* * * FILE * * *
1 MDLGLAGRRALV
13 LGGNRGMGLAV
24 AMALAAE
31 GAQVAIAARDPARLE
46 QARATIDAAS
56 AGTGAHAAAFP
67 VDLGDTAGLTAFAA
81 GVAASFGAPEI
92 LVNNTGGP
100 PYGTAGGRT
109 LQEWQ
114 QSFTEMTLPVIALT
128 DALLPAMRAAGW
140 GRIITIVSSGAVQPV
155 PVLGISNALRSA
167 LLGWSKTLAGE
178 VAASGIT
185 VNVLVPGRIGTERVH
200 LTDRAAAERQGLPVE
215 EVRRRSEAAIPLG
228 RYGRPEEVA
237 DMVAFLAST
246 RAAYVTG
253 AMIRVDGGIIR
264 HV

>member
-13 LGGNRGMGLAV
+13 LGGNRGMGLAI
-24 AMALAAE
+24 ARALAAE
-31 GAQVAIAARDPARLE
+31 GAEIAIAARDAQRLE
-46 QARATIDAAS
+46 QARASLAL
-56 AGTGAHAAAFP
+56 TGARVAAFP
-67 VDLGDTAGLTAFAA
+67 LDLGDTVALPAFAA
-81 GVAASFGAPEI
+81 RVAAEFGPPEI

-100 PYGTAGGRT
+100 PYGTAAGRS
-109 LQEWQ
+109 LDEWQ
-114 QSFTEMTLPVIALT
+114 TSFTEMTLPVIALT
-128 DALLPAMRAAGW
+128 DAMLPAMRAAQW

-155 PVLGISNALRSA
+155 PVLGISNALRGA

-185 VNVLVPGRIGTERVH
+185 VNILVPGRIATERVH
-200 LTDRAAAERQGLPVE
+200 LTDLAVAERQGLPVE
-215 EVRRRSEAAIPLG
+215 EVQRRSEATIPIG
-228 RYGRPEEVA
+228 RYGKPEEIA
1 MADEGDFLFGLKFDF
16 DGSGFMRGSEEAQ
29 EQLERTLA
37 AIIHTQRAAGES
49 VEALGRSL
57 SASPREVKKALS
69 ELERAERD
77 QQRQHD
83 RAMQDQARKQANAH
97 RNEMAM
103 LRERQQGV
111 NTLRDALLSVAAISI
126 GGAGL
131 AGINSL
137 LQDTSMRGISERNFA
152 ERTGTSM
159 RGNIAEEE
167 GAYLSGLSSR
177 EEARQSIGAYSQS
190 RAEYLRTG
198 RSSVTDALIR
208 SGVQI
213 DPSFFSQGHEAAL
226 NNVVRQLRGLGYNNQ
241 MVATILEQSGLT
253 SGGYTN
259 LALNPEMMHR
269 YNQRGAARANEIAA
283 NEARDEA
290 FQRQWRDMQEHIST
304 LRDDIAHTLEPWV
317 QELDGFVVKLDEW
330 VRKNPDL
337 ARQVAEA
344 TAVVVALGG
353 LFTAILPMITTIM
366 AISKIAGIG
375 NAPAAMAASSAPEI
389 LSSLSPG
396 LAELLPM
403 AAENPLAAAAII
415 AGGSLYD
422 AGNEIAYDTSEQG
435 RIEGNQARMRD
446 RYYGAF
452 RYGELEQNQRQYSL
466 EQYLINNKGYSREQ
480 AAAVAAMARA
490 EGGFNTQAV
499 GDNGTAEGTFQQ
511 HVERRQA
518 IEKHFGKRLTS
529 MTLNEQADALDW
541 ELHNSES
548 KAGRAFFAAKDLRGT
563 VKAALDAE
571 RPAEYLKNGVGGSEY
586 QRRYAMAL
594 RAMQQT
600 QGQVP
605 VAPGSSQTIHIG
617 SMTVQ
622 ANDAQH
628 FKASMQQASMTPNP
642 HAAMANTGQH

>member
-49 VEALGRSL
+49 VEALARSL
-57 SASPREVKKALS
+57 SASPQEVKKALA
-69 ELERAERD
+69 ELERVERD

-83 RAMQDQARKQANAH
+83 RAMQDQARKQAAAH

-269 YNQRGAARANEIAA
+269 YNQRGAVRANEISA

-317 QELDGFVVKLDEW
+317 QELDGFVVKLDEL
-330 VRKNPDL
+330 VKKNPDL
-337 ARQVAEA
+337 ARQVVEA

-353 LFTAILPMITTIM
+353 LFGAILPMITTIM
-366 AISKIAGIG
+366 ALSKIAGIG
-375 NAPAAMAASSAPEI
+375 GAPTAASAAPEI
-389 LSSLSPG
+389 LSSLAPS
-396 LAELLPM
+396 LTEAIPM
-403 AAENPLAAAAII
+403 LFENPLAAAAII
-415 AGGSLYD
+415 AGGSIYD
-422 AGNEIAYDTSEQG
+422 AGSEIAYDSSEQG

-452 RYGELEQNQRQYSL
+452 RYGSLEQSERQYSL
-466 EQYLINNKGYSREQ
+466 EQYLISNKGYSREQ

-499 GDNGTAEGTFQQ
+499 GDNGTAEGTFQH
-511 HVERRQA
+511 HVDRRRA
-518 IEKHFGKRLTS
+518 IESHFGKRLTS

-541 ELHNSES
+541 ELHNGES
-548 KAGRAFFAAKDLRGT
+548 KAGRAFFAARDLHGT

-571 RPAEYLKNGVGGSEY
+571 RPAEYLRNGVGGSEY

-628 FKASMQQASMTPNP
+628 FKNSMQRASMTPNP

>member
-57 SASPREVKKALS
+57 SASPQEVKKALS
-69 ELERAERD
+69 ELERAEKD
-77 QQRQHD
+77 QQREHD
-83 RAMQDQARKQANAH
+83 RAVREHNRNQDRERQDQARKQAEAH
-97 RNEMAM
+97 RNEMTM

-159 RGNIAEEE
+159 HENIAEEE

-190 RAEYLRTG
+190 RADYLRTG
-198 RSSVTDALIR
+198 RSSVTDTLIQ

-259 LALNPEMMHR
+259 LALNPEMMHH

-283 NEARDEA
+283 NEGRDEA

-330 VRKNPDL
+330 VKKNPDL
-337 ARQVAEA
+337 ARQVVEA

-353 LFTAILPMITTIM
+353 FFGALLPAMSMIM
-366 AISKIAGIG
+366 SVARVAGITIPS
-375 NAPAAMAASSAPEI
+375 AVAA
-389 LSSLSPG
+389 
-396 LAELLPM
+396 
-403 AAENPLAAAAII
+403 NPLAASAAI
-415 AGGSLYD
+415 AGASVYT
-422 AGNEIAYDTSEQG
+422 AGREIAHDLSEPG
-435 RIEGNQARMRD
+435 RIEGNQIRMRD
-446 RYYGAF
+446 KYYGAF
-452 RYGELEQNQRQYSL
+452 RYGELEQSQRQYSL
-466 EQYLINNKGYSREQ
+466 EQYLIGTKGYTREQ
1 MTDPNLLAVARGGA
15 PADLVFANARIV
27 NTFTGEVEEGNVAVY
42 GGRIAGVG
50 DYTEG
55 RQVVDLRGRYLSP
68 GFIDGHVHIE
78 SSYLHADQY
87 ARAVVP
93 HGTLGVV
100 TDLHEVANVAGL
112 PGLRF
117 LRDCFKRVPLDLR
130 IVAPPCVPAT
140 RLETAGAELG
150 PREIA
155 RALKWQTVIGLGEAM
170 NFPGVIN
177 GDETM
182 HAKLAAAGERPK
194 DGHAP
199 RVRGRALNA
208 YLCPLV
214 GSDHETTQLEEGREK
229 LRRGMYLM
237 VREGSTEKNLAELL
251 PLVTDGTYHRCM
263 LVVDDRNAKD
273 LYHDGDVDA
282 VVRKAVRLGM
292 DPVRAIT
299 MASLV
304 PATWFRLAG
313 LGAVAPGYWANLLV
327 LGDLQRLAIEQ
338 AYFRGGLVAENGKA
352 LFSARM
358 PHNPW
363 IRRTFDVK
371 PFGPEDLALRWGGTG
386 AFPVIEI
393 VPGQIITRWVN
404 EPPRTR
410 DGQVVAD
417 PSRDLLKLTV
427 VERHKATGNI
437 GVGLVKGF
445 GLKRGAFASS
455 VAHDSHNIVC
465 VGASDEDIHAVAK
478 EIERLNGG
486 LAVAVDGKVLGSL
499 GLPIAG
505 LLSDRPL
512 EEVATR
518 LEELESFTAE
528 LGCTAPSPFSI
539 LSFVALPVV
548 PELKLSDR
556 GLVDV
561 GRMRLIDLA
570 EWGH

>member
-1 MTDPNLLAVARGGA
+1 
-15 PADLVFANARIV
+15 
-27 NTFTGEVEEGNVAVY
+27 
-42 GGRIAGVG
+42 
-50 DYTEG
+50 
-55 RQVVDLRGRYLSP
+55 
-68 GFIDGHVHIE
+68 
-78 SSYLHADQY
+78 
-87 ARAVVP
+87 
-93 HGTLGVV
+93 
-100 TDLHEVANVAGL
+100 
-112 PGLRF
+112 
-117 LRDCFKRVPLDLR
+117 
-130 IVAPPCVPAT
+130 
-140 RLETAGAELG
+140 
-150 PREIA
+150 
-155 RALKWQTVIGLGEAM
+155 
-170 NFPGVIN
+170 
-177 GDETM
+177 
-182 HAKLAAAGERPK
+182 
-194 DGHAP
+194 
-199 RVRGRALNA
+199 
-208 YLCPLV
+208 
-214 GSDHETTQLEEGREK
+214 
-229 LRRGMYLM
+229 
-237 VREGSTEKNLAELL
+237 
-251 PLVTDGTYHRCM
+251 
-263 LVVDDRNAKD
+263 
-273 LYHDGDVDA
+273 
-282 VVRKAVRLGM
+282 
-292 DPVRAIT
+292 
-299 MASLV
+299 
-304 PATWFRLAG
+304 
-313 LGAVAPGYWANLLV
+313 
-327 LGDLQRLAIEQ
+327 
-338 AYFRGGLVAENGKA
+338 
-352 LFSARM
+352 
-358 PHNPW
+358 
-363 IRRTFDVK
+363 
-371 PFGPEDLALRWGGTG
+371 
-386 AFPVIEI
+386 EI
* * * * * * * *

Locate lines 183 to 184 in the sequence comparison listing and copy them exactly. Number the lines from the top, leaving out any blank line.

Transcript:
+83 RAVREHNRNQDRERQDQARKQAEAH
-97 RNEMAM